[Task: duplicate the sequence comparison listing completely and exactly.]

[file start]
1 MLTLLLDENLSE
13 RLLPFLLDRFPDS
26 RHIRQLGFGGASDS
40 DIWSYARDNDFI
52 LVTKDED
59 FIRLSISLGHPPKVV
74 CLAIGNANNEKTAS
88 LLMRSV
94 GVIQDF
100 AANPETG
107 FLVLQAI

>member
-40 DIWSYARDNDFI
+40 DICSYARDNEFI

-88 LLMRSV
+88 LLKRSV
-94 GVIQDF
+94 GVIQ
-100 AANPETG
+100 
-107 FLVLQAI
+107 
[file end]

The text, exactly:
1 MLTLLLDENLSE
13 RLLPFLLDRFPDS
26 RHIRQLGFGGASDS
40 DIWSYARDNDFI
52 LVTKDED
59 FIRLSISLGHPPKVV
74 CLAIGNANNEKTAS
88 LLMRSV
94 GVIQDF
100 AANPETG
107 FLVLQAI

>member
-40 DIWSYARDNDFI
+40 DICSYARDNEFI

-88 LLMRSV
+88 LLKRSV
-94 GVIQDF
+94 GVIQ
-100 AANPETG
+100 
-107 FLVLQAI
+107 